The engine is more trust-inspiring. It provides 1700 lb-ft (2300 Nm) of torque at 1000 rpm. The engine retains this torque until 1300 rpm, which produces almost 430 hp. Knowing that exhaust gas recycling makes the engine more susceptible to high fuel consumption at higher rpm,  the Scania engineers designed the EGR engine that makes rpm above 1500 rpm generally unnecessary, . This concept is supported by the long gear ratio of 3.93 for the rear axle transmission. This, when combined with the leant GRSO905 overdrive transmission, results in a theoretical maximum speed of 73 mph (117.5 km/h) and ensures moderate rpm of approx. 1360 rpm when driving at 53 mph (85 km/h) on a freeway. However, the twelfth gear is almost unsuitable for country roads – in spite of the 1700 lb-ft (2300 Nm), because the engine is just tooling around at slightly more than 1000 rpm in this gear.

Gear Eleven for the Country Road

The eleventh gear seems perfect, however, for country road speed. The engine then does approx. 1300 rpm. All reserve power is immediately available. However, one wonders whether the twelfth gear would not be a bit more economical after all – assuming the power is sufficient for this gear ratio. Not only drivers keep wondering. The Opticruise is undecided, too, but stays prudently in the eleventh gear for most of the time.

The dump truck must cope with the relatively narrow transmission spread (11.3). The Scania already races ahead in first gear, reaching 6.5 mph (10.5 km/h) at 1900 rpm. This causes trouble for the engine, in spite of its 1700 lb-ft (2300 Nm) torque. Reasonable maneuvering options are absent, unless the crawler gears are selected right away. There are two of them available, at gear ratios of 13.3 and 10.6. They finally increase the transmission spread to at spread of 16.4, usable for off-road use even with the 3.93 axle. However, the G 440 is still lacks bite. The final speed in the lower crawler gear is still 4.4 mph (7.1 km/h). The reverse gears are too long anyway; the final speed in the lower reverse gear is almost 5 mph (8 km/h).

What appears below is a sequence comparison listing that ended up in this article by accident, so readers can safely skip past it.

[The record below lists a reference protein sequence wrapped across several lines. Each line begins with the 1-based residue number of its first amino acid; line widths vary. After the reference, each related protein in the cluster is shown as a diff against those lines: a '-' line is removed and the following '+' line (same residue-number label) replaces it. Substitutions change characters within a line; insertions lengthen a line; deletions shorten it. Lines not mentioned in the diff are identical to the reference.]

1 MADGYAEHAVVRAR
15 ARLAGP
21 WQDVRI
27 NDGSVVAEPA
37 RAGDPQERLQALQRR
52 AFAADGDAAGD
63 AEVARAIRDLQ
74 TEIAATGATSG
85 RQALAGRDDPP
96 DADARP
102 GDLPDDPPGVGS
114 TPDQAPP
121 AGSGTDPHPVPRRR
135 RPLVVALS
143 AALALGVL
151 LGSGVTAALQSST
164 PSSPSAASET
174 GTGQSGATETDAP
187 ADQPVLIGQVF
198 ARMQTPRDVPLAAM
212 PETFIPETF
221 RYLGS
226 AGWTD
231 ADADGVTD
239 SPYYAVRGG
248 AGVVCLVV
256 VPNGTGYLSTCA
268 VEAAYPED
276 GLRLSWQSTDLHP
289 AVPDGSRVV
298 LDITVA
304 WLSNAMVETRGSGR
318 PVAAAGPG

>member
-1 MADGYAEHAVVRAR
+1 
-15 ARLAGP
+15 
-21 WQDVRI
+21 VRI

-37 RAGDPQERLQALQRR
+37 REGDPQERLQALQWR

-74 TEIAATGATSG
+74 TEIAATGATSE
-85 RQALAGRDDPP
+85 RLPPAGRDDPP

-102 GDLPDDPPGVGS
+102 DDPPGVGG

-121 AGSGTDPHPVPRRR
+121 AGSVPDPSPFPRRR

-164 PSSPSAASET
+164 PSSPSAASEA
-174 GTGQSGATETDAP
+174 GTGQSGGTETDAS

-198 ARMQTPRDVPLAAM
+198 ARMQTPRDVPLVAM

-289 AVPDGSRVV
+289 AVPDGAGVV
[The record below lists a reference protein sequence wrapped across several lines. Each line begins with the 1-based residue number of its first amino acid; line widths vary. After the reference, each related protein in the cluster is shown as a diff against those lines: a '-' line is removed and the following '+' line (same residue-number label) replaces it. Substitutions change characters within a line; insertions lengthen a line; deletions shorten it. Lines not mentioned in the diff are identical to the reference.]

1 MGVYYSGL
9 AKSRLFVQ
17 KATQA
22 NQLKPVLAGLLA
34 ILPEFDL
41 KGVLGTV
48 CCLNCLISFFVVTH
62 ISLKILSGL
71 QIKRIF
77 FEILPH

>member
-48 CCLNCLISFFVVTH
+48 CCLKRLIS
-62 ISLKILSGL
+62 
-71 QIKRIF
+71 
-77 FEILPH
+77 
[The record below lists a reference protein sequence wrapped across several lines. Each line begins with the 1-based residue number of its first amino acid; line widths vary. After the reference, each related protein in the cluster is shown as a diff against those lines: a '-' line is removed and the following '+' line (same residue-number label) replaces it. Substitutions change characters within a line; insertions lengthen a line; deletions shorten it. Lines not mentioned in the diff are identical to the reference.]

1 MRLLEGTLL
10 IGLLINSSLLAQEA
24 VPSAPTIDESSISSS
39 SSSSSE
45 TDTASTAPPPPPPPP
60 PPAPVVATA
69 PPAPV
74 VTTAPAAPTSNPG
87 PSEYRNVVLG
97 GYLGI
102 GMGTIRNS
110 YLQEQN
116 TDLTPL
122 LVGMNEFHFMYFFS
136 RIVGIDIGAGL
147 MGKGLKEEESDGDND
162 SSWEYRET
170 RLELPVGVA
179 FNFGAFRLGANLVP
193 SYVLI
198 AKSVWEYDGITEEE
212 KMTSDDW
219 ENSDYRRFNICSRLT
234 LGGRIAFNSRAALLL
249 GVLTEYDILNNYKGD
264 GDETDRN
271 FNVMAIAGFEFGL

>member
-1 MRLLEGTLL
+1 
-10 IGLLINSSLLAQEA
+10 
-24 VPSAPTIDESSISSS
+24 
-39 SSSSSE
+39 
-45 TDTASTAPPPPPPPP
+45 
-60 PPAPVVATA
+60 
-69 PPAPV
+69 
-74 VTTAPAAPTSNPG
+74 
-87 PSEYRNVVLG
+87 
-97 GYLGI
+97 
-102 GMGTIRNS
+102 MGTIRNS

Test Car Disappointing Despite Powerful Engine

The G 440 handicaps itself with its long axle gear ratio. It barely manages steep ramps when –and only in first gear. Only the unsynchronized crawler gear provides a solution. The Opticruise independently suggests these crawler gears in off-road mode. But the automatic transmission still takes too long in off-road mode. What remains is a friendly suggestion on the display to resume driving by using the crawler gear. It would be more appropriate for an off-road mode, however, to prevent such a situation in the first place.

The G 440 has parabolic springs in front and at the back and offers decent but not exceptional suspension—both when empty and loaded. With only one stabilizer in the chassis (first front axle), the G 440 gets good marks when loaded, but has to pay for it with uneven running from time to time. The flawless steering of the Scania keeps the discomfort to a minimum, but even one additional stabilizer would surely improve driving performance without unduly reducing the generous payload of the four-axle van.

Rehabilitation on the Test Track

The Scania, with an average speed of 32 mph (51.8 km/h) on the test track, does not have to hide in shame, in spite of its long axle gear ratio. This is an unusually high value for a truck in this performance range. Fuel consumption was 4.16 mpg (56.5 liters/100 km). The EGR engine installed is therefore equivalent to the SCR technology used by competitors. These usually have a fuel consumption of approx. 4.28 mpg (55 liters/100 km), but two to three liters of expensive Adblue per 100 kilometers must be added.

The Scania G 440 is therefore well-equipped for road use. It offers plenty of payload, impressive driving performance, sensible fuel consumption, and a very spacious cab that gives claustrophobia no chance. The concept shows its limits under off-road conditions. Neither the drive train nor the automatic transmission is a match for dealing with harsh realities.